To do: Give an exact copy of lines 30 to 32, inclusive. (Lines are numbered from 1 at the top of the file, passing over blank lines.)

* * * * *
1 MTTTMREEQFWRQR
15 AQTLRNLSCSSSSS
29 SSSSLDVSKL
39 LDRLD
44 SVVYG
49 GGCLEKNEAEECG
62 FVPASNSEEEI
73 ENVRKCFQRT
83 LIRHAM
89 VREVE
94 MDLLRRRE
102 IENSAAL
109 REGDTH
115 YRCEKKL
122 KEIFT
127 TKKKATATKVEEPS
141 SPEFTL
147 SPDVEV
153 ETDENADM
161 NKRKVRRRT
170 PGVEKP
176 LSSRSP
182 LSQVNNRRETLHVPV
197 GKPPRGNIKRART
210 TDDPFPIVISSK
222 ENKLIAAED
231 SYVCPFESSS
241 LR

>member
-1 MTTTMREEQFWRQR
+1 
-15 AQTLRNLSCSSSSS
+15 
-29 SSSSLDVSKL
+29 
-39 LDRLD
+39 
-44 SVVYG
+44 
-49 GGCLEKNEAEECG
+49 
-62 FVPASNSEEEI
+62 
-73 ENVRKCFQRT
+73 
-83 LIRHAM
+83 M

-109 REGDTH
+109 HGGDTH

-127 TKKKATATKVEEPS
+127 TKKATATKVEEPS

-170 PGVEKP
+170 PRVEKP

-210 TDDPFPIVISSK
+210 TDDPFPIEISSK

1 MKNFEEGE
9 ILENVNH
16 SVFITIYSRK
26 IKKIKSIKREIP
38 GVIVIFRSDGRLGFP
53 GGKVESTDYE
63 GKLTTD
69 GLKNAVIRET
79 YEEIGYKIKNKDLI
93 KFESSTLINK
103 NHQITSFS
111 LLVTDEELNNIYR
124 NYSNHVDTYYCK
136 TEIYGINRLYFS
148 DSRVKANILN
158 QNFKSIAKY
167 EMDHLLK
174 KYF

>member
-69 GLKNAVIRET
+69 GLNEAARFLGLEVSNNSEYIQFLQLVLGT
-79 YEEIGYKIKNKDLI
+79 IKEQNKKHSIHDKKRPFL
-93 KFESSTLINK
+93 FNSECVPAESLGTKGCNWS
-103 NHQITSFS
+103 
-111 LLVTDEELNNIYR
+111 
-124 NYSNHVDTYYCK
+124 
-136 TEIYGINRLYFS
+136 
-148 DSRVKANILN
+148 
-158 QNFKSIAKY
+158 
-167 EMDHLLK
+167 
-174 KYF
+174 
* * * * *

-1 MTTTMREEQFWRQR
+1 
-15 AQTLRNLSCSSSSS